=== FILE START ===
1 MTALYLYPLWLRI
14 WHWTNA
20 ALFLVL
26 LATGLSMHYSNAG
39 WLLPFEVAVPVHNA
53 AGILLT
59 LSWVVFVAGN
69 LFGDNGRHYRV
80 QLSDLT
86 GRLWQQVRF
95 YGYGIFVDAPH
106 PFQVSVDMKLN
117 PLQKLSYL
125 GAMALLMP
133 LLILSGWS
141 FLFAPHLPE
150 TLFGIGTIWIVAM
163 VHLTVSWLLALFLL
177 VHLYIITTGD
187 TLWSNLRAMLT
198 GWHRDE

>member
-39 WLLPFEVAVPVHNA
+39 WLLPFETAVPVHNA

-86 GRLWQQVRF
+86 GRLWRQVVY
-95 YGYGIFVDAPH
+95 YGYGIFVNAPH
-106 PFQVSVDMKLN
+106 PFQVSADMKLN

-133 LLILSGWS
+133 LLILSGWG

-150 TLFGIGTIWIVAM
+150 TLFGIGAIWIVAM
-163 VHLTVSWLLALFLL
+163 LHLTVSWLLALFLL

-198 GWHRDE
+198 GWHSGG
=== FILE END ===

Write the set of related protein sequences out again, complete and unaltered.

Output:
1 MTALYLYPLWLRI
14 WHWTNA
20 ALFLVL
26 LATGLSMHYSNAG
39 WLLPFEVAVPVHNA
53 AGILLT
59 LSWVVFVAGN
69 LFGDNGRHYRV
80 QLSDLT
86 GRLWQQVRF
95 YGYGIFVDAPH
106 PFQVSVDMKLN
117 PLQKLSYL
125 GAMALLMP
133 LLILSGWS
141 FLFAPHLPE
150 TLFGIGTIWIVAM
163 VHLTVSWLLALFLL
177 VHLYIITTGD
187 TLWSNLRAMLT
198 GWHRDE

>member
-39 WLLPFEVAVPVHNA
+39 WLLPFETAVPVHNA

-86 GRLWQQVRF
+86 GRLWRQVVY
-95 YGYGIFVDAPH
+95 YGYGIFVNAPH
-106 PFQVSVDMKLN
+106 PFQVSADMKLN

-133 LLILSGWS
+133 LLILSGWG

-150 TLFGIGTIWIVAM
+150 TLFGIGAIWIVAM
-163 VHLTVSWLLALFLL
+163 LHLTVSWLLALFLL

-198 GWHRDE
+198 GWHSGG